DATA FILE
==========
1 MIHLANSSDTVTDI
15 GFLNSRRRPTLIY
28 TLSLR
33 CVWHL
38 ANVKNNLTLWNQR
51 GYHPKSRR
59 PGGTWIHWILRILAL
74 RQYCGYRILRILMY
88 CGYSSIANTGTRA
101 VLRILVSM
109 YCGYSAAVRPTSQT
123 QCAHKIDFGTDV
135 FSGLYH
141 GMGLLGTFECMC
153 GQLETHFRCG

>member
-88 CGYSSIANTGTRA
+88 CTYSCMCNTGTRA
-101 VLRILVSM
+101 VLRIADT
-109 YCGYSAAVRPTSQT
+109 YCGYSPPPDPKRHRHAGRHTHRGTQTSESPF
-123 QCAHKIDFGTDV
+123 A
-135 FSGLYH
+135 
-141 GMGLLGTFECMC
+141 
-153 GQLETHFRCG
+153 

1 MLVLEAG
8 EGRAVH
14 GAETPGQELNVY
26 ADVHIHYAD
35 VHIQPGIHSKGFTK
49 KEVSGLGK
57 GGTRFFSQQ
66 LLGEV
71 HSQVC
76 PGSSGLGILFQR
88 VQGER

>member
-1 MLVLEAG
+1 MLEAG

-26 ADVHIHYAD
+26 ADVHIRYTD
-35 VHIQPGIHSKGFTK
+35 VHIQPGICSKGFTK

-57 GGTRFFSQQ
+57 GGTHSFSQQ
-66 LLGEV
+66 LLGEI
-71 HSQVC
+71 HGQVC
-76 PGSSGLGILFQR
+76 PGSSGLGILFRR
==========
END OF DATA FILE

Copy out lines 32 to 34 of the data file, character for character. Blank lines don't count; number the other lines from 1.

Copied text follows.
8 EGRAVH
14 GAETPGQELNVY
26 ADVHIHYAD